There are significant plans for the development of Manuka Honey in the Peel and South West of Western Australia, and it is intended that this area will become a global center of excellence for the development of premium quality Manuka honey for medicinal pharmaceutical and premium food industries.
This is the vision of Western Australian company ManukaLife, which is focused on building a sustainable honey industry of propagation, plantations, growers, apiarists, product processing and manufacturing and downstream product and distribution channels- creating an efficient commercial model.
ManukaLife and the Australian Federal government Rural Industries Research and Development Corporation (RIRDC), in collaboration with Kings Park Botanical Gardens, have entered into a three year research agreement to conduct plant breeding for high grade plants that will ensure superior genetics to supply high grade medical Manuka honey.
In 2016, ManukaLife planted 150 hectares and has commenced planting a further 500 hectares of the Leptospermum plant species across a limited number of sites in the Peel and South West, in share farming arrangements with landowners. In 2018 ManukaLife has plans to expand plantings by an additional 1000 hectares– this will deliver critical mass in honey supply andenable establishment of research and development (R&D), manufacturing and off take agreements.
Manuka honey is useable across a growing number of industry sectors including cosmetics, medicinal, nutraceutical and pharmaceutical.
For example, in the medicinal sector,scientific studies have shown that Manuka is effective in preventing methicillin resistant StaphylococcusAurens (MRSA) superbugs. Bacterial sepsis kills 170 Australians a week and costs more than $1 billion in direct healthcare costs. In the US, costs are estimated at $34 billion per annum with over 8 million hospital days involved in sepsis cases.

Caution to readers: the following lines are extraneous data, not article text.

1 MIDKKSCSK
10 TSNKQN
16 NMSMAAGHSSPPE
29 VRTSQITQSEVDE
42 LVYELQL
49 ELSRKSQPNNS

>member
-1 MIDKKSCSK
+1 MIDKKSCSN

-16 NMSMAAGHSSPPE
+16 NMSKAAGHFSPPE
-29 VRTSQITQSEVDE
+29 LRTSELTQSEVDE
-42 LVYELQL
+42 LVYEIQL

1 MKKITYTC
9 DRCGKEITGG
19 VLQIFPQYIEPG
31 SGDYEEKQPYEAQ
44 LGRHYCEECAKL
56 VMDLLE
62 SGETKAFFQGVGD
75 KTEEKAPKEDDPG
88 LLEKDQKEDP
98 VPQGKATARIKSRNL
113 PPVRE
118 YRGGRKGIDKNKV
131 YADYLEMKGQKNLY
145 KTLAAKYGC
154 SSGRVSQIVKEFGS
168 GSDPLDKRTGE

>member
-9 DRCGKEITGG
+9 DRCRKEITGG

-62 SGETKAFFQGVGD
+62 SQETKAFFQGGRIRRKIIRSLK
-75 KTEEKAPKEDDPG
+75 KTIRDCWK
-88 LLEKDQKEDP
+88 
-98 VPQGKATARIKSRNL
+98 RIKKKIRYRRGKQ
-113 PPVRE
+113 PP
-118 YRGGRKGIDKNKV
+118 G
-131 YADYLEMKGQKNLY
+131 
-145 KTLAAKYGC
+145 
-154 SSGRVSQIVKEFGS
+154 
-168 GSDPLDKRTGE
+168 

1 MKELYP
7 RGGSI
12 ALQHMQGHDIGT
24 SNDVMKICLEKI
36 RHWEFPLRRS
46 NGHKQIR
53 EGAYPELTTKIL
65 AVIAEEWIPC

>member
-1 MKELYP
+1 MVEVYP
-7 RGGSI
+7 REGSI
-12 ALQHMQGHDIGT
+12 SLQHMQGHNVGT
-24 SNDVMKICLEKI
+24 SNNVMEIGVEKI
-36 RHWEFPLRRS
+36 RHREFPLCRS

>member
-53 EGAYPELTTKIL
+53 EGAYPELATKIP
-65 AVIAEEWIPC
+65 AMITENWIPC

ManukaLife is a core participant in the recently established Honey Bee Cooperative Research Centre, led by the University of WesternAustralia. Dr Liz Barbour, from the UWA’s Office of Research Enterprise, said the CRC for Honey Bee Products would be working to resolve current industry problems that limited the value and expansion of the honey bee products industry. Dr Liz Barbour also said that “Australia, especially Western Australia, has one of the healthiest honey bee populations in the world, so no antibiotics or chemicals from bee husbandry contaminate products. Whilst Australia is surrounded by bee disease, the worst have not yet reached our shores”.
The CRC will align with Australia’s ‘clean and green’ marketing focus and this will be supported by the development of a ‘chain of custody’ from the bush to product.
The research network will be expanded to include US, China and Europe so that international research on disease genetic markers can be integrated into the local honey bee population.